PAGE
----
Suspension fork for Yamaha Cross Core

geysir

Member
Has anyone put a suspension fork on a Yamaha Cross Core?
I have a Redshift stem but am still feeling the bumps. Rather than sell, I'd like to add a suspension fork. Can someone tell me of a decent fork to purchase? I imagine I will need to cut the steerer tube to the right length and insert a star nut. The front wheel uses a 12 mm thru-axle which differs from the 15 mm on the Cross Connect.
The bike has 35 mm tires. If the suspension fork idea is too difficult an option may be switching to 40 mm lower-pressure tires for a bit more bounce.
 

WattsUpDude

Well-Known Member
Region
USA
City
San Francisco, Bay Area
You may want to try some wider tubeless tires for extra cushion. The fork can probably take a 45mm wide tire and if you run it tubeless, you can run a lower pressure to make it even more comfy.
 

geysir

Member
Thanks for the tire idea. I may try that. I did soften the ride a little bit by putting the softest elastomer into the Redshift ShockStop stem. I also switched to carbon fiber handlebars (ProTaper 2020).
I ride my mountain bike and absolutely love how the front shocks smooth out the bumps. I want to feel that way on my Yamaha CrossCore.
 

geysir

Member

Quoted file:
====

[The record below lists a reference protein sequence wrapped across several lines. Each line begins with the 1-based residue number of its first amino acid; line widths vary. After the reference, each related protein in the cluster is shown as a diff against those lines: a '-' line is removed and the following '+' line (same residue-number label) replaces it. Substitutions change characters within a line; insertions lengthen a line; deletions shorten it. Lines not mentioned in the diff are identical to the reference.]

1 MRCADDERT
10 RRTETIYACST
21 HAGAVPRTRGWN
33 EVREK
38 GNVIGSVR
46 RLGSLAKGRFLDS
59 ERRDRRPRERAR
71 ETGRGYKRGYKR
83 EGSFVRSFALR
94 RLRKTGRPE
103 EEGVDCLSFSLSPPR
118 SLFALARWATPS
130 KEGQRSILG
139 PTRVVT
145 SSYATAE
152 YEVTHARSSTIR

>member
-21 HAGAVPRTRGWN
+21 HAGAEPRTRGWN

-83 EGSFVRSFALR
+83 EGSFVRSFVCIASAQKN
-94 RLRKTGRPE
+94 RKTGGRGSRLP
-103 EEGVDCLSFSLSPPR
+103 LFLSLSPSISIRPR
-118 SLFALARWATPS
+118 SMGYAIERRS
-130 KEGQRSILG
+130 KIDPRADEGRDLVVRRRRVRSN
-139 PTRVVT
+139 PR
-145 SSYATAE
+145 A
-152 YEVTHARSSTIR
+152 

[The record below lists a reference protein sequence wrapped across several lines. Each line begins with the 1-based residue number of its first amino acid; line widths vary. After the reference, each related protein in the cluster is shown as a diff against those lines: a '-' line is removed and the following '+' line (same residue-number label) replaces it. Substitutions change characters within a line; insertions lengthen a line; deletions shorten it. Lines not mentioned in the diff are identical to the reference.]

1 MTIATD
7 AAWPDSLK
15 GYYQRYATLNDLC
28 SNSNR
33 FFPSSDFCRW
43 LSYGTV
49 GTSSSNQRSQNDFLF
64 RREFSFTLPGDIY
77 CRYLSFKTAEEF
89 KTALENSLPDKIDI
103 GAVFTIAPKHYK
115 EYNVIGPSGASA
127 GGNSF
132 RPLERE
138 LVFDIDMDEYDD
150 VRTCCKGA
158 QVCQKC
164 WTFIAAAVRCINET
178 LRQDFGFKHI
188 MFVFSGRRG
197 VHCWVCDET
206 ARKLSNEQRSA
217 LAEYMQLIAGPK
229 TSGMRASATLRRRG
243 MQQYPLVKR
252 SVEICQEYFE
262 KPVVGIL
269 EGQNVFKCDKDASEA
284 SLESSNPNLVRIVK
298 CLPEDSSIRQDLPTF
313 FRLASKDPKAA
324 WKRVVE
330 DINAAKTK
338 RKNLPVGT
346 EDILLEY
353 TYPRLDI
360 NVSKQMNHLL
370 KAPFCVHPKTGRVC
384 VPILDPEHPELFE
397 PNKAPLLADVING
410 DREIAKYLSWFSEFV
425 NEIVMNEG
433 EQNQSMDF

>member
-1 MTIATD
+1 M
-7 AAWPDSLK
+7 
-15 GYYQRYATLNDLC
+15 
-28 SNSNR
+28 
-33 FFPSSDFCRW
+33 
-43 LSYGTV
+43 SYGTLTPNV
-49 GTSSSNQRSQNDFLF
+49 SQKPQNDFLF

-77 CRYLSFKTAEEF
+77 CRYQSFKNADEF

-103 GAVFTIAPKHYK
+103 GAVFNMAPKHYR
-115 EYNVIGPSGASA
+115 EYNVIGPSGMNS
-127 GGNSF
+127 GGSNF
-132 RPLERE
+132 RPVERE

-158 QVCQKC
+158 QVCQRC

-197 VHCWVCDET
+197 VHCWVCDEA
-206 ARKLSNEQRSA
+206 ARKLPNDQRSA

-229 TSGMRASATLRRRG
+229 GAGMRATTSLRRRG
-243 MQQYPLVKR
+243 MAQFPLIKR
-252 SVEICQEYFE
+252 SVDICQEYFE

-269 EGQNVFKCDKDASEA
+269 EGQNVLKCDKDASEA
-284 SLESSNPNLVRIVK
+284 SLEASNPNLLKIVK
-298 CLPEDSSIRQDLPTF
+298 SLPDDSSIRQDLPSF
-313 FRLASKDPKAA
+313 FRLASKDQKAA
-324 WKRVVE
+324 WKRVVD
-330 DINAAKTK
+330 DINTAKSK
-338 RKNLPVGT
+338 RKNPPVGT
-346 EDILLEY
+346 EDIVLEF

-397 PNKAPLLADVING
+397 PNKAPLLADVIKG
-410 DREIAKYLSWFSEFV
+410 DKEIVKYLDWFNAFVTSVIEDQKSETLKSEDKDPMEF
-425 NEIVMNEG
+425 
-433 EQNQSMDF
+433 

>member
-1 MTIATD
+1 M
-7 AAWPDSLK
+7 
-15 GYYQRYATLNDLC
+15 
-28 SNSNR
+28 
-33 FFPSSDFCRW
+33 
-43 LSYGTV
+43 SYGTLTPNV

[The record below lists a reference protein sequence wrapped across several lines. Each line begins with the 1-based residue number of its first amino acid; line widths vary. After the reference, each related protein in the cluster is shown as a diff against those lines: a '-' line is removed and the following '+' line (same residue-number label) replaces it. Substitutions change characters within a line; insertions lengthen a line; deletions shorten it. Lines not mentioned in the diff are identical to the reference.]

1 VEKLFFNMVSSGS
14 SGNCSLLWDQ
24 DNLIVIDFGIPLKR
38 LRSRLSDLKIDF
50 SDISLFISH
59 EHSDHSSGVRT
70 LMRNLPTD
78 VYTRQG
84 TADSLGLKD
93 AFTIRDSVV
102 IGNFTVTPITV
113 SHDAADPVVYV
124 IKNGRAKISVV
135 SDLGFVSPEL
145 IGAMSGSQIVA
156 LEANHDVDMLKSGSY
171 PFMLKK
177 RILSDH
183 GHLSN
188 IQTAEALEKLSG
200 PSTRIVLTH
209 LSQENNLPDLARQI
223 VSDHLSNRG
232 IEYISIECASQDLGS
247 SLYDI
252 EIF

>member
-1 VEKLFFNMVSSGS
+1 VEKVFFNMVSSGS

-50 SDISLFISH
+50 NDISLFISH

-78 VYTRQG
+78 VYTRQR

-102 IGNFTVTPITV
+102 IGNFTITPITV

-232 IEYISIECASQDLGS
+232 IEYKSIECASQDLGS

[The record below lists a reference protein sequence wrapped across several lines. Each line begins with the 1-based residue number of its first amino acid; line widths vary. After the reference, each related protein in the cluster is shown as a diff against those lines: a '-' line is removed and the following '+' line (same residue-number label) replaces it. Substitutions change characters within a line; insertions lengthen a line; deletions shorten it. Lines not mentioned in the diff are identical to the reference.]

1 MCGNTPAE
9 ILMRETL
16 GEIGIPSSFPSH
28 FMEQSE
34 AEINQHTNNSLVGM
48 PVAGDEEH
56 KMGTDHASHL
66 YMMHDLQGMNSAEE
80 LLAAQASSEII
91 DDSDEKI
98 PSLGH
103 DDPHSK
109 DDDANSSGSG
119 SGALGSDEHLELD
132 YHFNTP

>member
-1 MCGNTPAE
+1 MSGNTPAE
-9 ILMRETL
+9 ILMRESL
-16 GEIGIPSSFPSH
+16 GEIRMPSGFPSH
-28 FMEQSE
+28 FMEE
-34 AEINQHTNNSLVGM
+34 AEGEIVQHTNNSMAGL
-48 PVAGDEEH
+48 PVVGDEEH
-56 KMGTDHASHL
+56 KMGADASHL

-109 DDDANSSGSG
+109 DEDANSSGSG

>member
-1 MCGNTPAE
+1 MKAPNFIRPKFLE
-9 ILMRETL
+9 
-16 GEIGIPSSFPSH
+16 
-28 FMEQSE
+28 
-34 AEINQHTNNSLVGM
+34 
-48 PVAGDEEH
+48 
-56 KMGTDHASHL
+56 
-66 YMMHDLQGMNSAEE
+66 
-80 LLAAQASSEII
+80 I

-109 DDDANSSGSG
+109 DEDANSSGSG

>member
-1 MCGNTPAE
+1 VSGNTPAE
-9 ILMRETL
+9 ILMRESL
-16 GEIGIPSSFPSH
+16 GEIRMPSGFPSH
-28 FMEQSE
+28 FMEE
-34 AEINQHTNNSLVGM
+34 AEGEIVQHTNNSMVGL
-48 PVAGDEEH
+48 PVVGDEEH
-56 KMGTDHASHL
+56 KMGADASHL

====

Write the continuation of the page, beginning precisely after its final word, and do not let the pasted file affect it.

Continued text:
Does anyone know the specs for the crown race to use on a new front fork for the Yamaha CrossCore? There seem to be various types of crown races. I may be able to pound the one off the old forks but would like to go with a new one.
 
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Brendon@OEB

Well-Known Member
Does anyone know the specs for the crown race to use on a new front fork for the Yamaha CrossCore? There seem to be various types of crown races. I may be able to pound the one off the old forks but would like to go with a new one.
Just order the stock fork on the Cross Connect, should drop right in.
 

Djangodog

Well-Known Member
Region
USA
City
Claremont, NH
I would be a little leery about putting a suspension fork onto a frame that was designed for a rigid fork. A suspension fork will raise the front end and change the geometry of the bike. It will also add about five pounds to the bike.

I used to travel to the Czech Republic for business, (at least 4 weeks every year). I kept a Specialized Stumpjumper over there and I rode a lot of cobbles. Even with a very good Fox fork, the cobbles were still chattery at speed because the fork cannot react quickly enough to handle the small, rapid fire impacts. Forks can handle the hits. But they don’t do a very good job over buzzing surfaces. Larger tires run at lower pressure, resilient bars and a setup where you don’t put too much weight on the bars will help more than a suspension fork and save you all the weight and money as well as preserve the good handling that your bike was designed with. A suspension stem would probably be a good compromise.